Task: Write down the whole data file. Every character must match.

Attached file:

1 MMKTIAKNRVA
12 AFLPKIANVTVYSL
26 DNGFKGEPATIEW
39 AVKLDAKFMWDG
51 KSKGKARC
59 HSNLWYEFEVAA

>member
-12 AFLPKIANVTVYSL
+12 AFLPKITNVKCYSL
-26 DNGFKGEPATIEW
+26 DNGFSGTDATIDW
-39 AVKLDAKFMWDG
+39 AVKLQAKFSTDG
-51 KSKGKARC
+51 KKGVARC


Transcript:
1 MMKTIAKNRVA
12 AFLPKIANVTVYSL
26 DNGFKGEPATIEW
39 AVKLDAKFMWDG
51 KSKGKARC
59 HSNLWYEFEVAA

>member
-12 AFLPKIANVTVYSL
+12 AFLPKITNVKCYSL
-26 DNGFKGEPATIEW
+26 DNGFSGTDATIDW
-39 AVKLDAKFMWDG
+39 AVKLQAKFSTDG
-51 KSKGKARC
+51 KKGVARC